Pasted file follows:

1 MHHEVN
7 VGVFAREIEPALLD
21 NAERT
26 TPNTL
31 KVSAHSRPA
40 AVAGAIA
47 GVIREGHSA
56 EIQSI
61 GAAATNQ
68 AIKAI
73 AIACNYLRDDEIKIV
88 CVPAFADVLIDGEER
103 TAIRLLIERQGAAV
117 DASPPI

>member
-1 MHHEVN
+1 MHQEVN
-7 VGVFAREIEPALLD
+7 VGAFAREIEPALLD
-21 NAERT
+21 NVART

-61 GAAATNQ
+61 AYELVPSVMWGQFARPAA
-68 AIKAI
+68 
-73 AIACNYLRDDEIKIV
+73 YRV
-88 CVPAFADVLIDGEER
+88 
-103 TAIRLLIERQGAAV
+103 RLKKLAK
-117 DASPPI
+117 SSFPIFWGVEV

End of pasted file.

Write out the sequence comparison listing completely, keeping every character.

1 MHHEVN
7 VGVFAREIEPALLD
21 NAERT
26 TPNTL
31 KVSAHSRPA
40 AVAGAIA
47 GVIREGHSA
56 EIQSI
61 GAAATNQ
68 AIKAI
73 AIACNYLRDDEIKIV
88 CVPAFADVLIDGEER
103 TAIRLLIERQGAAV
117 DASPPI

>member
-1 MHHEVN
+1 MHQEVN
-7 VGVFAREIEPALLD
+7 VGAFAREIEPALLD
-21 NAERT
+21 NVART

-61 GAAATNQ
+61 AYELVPSVMWGQFARPAA
-68 AIKAI
+68 
-73 AIACNYLRDDEIKIV
+73 YRV
-88 CVPAFADVLIDGEER
+88 
-103 TAIRLLIERQGAAV
+103 RLKKLAK
-117 DASPPI
+117 SSFPIFWGVEV